Cœur de Neufchâtel

Take a piece of my: Cœur de Neufchâtel

“I love you more than cheese.” That’s what my Valentine’s card to Damon said.

I thought it delightfully apt – we’re both big cheese fans. Hence our plans to open a cheese-and-wine business.

Valentine's Day card

We want to offer local cheeses, of course, but we also want to sell some of the best of what’s available from across France. Given our heritage, it would seem odd not to have any cheeses from outre-Manche too – and I’m sure some of our British customers might appreciate the occasional taste of home.

So, over the past year or more, we’ve been working to increase our knowledge of cheese. It’s been what you might call a labour of love.

“We’ve been working to increase our knowledge of cheese. It’s been what you might call a labour of love”

We started with goat’s cheeses and have learned the differences between the various types available.

We’ve worked our way through the Appellation d’Origine Protégée goat’s cheeses and beyond – from the salt-ash covered Valençay to the little Picodon, the first cheese to have orbited the earth. (Yes, really.)

Our favourite was the Chabichou du Poitou, which probably isn’t suprising, as we love the (non-protected) chabichous of the South West.

Now we’re trying cow’s milk cheeses. Appropriately, with Valentine’s Day this week, we tried a Cœur de Neufchâtel cheese the other day, made with lait cru.

I enjoyed it very much. This soft white cheese, or fromage à pâte molle et à croûte fleurie, in French – we are having to learn in two languages, of course – is just the sort of cheese I love.

Legend has it that young women in Normandy gave it as a sign of their love to English soldiers as they passed through the region during the 100 Years War.

Cœur de Neufchâtel

Sadly, we spent Valentine’s Day apart. Damon’s in the UK visiting his mum.

She had a bad fall – she’s black and blue and has fractured a bone in her neck – and was whisked to hospital. She’s now been moved to a convalescence home to recover.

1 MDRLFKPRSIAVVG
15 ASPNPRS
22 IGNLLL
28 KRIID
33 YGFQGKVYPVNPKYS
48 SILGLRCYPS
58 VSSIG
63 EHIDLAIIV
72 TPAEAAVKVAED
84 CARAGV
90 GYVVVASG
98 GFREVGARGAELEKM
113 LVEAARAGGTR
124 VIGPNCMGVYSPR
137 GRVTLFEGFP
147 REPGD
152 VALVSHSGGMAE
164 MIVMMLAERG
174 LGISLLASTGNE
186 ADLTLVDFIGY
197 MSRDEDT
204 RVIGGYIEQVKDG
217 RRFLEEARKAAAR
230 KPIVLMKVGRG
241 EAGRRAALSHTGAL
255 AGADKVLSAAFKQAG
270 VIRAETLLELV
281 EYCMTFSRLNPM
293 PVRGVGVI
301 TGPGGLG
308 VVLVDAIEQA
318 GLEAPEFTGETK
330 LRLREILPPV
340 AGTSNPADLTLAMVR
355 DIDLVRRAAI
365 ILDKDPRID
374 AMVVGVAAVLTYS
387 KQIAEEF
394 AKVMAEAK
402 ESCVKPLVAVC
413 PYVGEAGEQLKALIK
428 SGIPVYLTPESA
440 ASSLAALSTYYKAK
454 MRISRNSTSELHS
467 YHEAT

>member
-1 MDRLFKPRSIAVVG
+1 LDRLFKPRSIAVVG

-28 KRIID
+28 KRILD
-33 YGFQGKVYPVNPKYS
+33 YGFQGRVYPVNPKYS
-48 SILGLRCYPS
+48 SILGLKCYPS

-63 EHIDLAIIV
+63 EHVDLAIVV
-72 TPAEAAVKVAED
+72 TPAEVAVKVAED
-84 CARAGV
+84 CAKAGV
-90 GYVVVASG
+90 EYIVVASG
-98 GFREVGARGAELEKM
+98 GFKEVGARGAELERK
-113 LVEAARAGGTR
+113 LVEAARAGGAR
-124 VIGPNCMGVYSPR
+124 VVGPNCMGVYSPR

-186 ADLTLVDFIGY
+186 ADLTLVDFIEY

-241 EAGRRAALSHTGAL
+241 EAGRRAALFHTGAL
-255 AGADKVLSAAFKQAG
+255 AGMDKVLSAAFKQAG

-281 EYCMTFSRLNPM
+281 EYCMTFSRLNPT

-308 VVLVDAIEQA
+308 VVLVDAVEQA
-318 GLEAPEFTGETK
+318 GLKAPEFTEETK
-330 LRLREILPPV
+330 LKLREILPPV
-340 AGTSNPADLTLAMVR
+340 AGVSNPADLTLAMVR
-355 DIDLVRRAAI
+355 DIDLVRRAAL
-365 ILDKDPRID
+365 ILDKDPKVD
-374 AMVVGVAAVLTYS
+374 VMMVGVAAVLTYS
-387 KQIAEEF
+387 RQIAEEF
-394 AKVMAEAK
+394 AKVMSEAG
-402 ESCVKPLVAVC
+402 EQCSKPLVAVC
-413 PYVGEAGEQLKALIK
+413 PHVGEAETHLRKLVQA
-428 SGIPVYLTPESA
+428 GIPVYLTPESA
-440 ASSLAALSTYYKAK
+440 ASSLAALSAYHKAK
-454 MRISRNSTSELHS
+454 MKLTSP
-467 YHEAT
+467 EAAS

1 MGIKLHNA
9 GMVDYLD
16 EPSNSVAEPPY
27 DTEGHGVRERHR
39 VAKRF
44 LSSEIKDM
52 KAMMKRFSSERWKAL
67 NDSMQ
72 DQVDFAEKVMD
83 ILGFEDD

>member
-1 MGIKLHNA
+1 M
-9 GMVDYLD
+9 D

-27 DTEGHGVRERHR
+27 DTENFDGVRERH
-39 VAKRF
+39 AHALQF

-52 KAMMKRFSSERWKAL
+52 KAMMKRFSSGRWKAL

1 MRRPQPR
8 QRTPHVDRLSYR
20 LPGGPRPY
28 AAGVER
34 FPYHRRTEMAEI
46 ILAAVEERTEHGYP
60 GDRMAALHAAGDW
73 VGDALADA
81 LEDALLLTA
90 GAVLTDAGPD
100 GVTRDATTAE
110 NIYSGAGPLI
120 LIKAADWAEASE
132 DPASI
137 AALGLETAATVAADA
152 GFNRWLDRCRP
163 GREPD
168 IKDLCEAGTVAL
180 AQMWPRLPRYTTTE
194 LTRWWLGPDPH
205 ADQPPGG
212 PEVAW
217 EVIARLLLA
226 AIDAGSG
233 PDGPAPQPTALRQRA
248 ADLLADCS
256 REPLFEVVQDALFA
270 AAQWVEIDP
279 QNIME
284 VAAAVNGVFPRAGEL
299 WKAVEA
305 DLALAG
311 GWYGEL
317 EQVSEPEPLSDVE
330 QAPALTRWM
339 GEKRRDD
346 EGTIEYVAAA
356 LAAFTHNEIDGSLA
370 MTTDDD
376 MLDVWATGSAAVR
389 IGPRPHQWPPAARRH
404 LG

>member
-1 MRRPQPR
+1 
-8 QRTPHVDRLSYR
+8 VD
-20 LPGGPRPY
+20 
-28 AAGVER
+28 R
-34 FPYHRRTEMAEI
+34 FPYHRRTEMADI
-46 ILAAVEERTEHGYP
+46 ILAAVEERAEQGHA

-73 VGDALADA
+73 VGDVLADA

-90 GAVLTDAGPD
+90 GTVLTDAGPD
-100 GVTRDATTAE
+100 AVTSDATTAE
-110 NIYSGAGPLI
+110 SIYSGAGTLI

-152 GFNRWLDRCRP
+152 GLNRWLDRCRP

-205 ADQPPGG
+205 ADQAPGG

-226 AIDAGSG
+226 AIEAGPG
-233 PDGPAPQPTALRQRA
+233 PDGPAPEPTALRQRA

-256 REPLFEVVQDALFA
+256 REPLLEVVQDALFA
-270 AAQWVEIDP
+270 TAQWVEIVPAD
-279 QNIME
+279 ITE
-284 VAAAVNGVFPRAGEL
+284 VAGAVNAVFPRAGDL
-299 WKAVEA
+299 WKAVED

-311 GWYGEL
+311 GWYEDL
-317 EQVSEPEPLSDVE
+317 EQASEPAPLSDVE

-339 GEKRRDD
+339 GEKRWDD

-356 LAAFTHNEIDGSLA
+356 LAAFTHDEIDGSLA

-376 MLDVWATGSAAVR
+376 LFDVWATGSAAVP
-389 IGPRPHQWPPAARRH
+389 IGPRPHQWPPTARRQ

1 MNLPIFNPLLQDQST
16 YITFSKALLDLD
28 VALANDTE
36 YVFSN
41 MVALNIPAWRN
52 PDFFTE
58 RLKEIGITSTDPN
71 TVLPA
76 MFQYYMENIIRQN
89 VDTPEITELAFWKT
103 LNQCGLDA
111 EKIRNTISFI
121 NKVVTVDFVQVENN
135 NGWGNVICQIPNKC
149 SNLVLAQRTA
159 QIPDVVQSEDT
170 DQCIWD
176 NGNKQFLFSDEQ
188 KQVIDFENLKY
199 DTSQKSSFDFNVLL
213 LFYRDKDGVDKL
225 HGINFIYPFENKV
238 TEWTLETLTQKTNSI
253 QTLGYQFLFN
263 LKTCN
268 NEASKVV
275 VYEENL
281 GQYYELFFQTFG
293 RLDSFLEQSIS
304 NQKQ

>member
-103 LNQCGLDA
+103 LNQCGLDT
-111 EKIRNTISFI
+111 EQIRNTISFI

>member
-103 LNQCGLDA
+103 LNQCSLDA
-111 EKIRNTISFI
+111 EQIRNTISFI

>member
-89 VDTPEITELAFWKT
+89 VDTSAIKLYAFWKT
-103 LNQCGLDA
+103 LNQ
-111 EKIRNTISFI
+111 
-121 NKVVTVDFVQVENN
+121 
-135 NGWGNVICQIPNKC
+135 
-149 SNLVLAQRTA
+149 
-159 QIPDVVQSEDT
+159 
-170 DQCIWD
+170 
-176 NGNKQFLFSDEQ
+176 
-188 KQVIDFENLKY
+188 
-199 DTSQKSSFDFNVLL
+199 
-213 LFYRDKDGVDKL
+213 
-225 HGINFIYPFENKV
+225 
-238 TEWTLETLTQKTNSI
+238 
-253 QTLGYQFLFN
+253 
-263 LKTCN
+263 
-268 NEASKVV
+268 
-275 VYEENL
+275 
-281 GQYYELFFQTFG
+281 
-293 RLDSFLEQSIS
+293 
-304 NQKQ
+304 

We’re calling it rehab.

Of course, I feel awful for her. And for us, it means that we have yet to spend a Valentine’s Day together since moving to France.

Ah well, it won’t be long now till we’re running a business together and will be spending all our days together. And I’ll be able to eat as much Cœur de Neufchâtel as I like.

This entry was published on Sat, 16 Feb 2019 at 09:26. It’s filed under Food and wine and tagged , . Bookmark the permalink. Follow any comments here with the RSS feed for this post.

13 thoughts on “Take a piece of my: Cœur de Neufchâtel

  1. Cheeeze lurve…… nom nom nom! And who is the patron saint of cheeeeeze? Methinks if you find out…… a bit of a celebration?!!!

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  2. ..ha ha! Saint Bartholomew is apparently the patron saint of Florentine cheesemakers. But, on further investigation, nobody really knows why he is. According to the Guilde Internationale des Fromagers, Saint Lucio-Uguzon is also a saint of cheese… so two celebrations mes Amis!

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  3. St.LucioUguzon…. 12th July! n St Bartholomew.. a wee bit greedy has 2 days … (eastern and western Christianity.)..11th July…. so a two day cheeeeze fest…. followed by another few snacks on 24th August! … result! St Valentine …. bah!

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  4. Valentine’s Day does not have to be on 14 Feb it can be every and any day.❤️

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  5. oh good idea best of luck. the goat cheese or chévre of St Maur in the Loire are my favorites, and for cow’s milk well the best is from home Brie de Meaux the Terre de Meaux is the original recipe 1815 Congress of Viena king of cheeses cheese of kings. lots of imitations even in France but the original raw milk from the Brie region is from there and we buy in big rounds! cheers

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  6. Every time travelling through France on my way from here to there (or in the other direction) there’s a stop to get some Cœur de Neufchâtel and (petit) Livarot to bring back/home.

    Keep going!

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